Mushy thinking, speaking, writing

            I just read James Thurber’s funny essay about collecting generalizations, instead of tangible objects.  Following that, I reread the beginning of Orwell’s “Politics and the English Language, which argued that clear thinking leads to clear writing and vice versa.  I’m searching for an essay to talk about in my writing seminar with the distinguished professor, Scott Russell Sanders, and trying hard to find something other than Orwell’s Shooting an Elephant to offer up as my favorite essay.  (because it’s so famous.  It’s featured in Vivien Gornick’s book on the personal essay, The Situation and the Story).  For me, that essay does everything and does it so perfectly. It takes a specific personal experience and tells it so that it interests every reader.  It touches on huge global issues of racism, of class, of one country’s domination, and yet stirs the universal emotions of the individual. It addresses the adolescent inside us all with the chronic need to save face, to not look foolish. And the essay is a journey, something I particularly value in an essay.

            Scott Russell Sanders’ book Earthworks collects many of his most famous essays. The first is about writing the first person singular essay, such as Shooting an Elephant.  In it, he refers to the pablum that we all offer up in our speech, in our writing.  This mush describes our thinking as well.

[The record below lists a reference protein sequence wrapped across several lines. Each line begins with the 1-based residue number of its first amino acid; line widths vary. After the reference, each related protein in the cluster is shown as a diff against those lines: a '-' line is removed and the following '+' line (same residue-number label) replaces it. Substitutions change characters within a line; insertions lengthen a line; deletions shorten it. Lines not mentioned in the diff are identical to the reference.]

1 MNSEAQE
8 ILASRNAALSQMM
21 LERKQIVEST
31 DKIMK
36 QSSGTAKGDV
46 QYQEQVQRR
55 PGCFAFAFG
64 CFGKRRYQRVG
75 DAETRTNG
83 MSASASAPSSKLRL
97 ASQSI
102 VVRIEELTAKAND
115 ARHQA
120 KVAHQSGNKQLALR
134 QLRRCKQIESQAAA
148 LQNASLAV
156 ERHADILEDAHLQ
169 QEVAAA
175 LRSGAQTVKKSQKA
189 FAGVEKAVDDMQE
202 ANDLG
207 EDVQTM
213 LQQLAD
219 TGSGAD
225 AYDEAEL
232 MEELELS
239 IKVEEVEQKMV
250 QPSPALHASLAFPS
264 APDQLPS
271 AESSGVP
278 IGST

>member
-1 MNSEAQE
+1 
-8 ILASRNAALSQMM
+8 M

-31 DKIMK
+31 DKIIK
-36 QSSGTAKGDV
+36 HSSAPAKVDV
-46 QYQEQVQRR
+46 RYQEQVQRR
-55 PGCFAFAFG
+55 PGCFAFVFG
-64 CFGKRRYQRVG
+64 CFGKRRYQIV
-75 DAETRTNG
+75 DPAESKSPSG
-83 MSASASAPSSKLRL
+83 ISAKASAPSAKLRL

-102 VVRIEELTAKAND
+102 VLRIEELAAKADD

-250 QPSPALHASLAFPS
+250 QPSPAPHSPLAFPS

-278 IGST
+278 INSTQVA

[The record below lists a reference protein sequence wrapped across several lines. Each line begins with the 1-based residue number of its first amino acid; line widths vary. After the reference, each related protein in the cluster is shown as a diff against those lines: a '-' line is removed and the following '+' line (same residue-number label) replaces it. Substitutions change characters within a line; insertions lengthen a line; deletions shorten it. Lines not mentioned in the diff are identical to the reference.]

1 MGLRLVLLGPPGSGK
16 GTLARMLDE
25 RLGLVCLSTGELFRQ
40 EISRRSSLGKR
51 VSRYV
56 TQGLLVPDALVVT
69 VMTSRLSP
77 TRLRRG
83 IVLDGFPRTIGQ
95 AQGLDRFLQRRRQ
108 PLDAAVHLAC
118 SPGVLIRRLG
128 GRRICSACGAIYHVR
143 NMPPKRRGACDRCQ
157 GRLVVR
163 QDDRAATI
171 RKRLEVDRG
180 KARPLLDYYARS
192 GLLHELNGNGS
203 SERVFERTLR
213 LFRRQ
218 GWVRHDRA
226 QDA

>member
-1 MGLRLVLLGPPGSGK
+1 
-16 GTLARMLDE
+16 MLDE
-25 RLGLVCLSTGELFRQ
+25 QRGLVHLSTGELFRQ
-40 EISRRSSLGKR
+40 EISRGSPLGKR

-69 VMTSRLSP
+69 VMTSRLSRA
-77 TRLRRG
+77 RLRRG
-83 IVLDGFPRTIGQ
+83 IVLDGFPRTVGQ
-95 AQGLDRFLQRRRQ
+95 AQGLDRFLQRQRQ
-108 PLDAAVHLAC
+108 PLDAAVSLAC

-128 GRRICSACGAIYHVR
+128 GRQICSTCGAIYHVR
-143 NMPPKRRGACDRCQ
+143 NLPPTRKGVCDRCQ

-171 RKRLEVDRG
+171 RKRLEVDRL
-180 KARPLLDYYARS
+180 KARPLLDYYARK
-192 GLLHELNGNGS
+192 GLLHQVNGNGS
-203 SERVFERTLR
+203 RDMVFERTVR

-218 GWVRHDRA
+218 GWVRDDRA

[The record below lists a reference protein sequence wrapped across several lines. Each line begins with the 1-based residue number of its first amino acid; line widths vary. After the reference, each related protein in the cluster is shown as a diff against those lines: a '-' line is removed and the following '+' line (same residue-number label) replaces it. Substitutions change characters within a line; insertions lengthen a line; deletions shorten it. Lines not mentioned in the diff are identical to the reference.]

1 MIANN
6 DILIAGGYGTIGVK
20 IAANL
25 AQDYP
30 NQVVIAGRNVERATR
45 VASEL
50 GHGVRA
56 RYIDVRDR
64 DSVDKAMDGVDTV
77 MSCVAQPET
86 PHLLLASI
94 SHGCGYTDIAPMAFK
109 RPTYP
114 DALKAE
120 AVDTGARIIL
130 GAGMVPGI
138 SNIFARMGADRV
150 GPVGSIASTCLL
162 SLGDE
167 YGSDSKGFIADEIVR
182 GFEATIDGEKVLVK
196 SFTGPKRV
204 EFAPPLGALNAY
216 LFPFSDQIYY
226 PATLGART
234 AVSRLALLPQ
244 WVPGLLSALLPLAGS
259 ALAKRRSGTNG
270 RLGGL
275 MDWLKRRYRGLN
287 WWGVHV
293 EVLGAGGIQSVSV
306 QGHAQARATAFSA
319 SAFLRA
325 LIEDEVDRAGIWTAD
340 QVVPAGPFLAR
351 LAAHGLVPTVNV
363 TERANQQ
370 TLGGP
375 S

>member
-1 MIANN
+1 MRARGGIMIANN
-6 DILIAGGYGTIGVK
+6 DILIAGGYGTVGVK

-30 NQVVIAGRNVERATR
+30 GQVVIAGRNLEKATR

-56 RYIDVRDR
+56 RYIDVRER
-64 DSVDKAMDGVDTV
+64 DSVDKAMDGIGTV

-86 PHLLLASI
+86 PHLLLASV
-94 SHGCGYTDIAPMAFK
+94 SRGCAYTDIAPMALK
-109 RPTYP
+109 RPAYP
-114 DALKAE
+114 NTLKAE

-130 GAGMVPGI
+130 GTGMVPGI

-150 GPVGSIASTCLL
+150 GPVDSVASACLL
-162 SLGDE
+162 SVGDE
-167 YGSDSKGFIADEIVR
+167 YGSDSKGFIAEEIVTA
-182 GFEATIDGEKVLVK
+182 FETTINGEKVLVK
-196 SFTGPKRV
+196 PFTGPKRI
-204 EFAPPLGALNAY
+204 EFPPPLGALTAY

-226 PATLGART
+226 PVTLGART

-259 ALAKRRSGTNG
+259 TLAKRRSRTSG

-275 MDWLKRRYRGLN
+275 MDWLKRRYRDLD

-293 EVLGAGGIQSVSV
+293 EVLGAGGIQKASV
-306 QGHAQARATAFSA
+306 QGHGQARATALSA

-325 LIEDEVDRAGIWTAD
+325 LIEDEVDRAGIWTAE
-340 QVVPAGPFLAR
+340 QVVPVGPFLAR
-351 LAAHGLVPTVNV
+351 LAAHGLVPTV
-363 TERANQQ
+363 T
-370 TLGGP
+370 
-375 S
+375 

I confess to a lot of mushy thoughts and hope that in writing and revising endlessly, both my thinking and writing become more focused. 

            All of these essays have me concentrating on phrases in our discourse that are so common to become meaningless or are meaningless even if they are rare.  Here are some that come quickly to my mind:

            “You know….”

            “You know what I mean?”

            “Misuse of “like,” as in “I was, like, so excited.”

            “In any event…”

            Can you supply others to my collection?

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About Sally Hobart Alexander

Blinded at the age of twenty-six, I left California and elementary school teaching for life in Pittsburgh, Pa. There, I met my husband, got a Masters' degree in social work, had two kids, now 35 and 32, and became a writer. Surprisingly, the writing career led me full-circle to teaching, and I teach in Chatham University's M.F.A. program and lead two writing critique groups. Always, since the age of 26, I have traveled, not in the stereotypic darkness attributed to blindness, but a mist. My blog then, "traveling through the mist" will deal with issues in my culturally different life as a blind writer, teacher, speaker, and human being.
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